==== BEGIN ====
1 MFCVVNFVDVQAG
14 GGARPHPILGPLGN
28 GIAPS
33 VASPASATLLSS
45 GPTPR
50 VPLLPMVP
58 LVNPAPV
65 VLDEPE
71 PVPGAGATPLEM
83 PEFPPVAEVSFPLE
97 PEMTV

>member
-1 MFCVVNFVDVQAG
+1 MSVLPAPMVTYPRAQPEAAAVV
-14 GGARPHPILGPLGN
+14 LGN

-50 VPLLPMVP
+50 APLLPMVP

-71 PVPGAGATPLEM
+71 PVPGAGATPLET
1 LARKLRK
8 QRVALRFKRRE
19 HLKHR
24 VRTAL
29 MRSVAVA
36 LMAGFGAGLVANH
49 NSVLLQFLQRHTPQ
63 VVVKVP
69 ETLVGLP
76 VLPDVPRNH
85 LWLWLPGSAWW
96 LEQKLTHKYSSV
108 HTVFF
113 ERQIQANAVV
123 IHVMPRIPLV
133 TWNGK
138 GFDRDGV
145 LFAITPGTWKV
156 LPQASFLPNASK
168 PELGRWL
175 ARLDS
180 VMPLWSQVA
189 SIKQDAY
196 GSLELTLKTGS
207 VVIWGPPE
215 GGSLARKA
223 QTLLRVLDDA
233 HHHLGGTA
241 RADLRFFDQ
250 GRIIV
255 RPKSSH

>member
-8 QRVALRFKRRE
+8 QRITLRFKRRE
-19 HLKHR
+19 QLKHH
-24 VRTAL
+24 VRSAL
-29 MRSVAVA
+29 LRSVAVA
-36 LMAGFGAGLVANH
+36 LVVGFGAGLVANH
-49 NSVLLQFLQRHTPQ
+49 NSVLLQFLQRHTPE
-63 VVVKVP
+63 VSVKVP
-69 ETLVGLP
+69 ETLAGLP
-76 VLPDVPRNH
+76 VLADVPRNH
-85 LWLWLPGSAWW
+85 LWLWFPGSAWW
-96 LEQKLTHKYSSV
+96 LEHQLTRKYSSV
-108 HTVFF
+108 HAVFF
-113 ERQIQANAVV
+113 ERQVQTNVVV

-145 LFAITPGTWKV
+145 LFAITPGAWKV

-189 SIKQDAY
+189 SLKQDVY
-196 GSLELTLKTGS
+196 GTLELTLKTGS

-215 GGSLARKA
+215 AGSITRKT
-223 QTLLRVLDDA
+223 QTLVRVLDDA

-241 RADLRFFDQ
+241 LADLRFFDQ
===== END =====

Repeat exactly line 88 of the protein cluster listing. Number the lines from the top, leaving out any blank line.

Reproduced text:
+223 QTLVRVLDDA